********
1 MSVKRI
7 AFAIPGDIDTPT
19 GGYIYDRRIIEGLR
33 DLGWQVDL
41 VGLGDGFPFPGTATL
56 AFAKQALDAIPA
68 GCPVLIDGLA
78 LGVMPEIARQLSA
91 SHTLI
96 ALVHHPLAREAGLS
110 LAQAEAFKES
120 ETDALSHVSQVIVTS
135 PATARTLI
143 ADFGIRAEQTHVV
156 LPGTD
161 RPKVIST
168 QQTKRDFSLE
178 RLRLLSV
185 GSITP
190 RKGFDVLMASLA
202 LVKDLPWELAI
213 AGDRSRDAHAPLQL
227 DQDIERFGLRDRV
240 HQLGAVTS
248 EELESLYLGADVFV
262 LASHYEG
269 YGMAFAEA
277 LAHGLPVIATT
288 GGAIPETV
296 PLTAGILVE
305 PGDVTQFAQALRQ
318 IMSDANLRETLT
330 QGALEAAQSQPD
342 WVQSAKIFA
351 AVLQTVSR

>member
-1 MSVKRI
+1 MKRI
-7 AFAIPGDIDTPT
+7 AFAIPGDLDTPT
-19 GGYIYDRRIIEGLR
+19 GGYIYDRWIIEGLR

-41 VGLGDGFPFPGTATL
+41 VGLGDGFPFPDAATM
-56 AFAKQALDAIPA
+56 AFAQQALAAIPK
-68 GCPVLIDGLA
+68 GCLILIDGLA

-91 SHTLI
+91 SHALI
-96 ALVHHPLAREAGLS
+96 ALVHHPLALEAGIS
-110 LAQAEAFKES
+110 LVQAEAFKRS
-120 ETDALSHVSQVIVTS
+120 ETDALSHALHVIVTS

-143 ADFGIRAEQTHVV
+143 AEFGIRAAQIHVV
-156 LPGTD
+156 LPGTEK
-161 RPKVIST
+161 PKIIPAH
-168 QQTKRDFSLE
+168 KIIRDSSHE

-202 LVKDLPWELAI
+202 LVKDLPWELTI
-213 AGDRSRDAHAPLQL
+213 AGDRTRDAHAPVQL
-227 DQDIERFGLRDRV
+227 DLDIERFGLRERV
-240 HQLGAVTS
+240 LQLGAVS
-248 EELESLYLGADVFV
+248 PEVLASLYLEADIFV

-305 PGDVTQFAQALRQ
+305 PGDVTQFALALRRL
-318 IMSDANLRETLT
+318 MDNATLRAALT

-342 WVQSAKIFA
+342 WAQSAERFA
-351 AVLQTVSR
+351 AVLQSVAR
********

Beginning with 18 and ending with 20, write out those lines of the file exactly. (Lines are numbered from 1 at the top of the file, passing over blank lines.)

178 RLRLLSV
185 GSITP
190 RKGFDVLMASLA